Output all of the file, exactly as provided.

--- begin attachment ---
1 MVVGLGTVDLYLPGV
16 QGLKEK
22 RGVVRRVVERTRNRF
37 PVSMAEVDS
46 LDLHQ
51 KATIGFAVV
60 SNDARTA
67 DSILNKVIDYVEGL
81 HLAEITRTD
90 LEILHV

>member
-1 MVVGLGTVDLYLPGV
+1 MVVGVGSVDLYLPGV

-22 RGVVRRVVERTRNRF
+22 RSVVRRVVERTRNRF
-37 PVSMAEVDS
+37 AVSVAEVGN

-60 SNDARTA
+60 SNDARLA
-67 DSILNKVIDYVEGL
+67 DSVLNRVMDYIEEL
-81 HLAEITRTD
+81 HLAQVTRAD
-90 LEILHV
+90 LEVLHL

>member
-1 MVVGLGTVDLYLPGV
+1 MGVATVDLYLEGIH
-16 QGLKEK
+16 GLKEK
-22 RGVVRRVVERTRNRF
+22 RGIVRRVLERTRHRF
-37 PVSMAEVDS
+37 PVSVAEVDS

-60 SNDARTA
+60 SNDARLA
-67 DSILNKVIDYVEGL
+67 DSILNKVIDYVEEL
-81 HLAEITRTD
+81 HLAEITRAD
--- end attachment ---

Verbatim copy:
1 MVVGLGTVDLYLPGV
16 QGLKEK
22 RGVVRRVVERTRNRF
37 PVSMAEVDS
46 LDLHQ
51 KATIGFAVV
60 SNDARTA
67 DSILNKVIDYVEGL
81 HLAEITRTD
90 LEILHV

>member
-1 MVVGLGTVDLYLPGV
+1 MVVGVGSVDLYLPGV

-22 RGVVRRVVERTRNRF
+22 RSVVRRVVERTRNRF
-37 PVSMAEVDS
+37 AVSVAEVGN

-60 SNDARTA
+60 SNDARLA
-67 DSILNKVIDYVEGL
+67 DSVLNRVMDYIEEL
-81 HLAEITRTD
+81 HLAQVTRAD
-90 LEILHV
+90 LEVLHL

>member
-1 MVVGLGTVDLYLPGV
+1 MGVATVDLYLEGIH
-16 QGLKEK
+16 GLKEK
-22 RGVVRRVVERTRNRF
+22 RGIVRRVLERTRHRF
-37 PVSMAEVDS
+37 PVSVAEVDS

-60 SNDARTA
+60 SNDARLA
-67 DSILNKVIDYVEGL
+67 DSILNKVIDYVEEL
-81 HLAEITRTD
+81 HLAEITRAD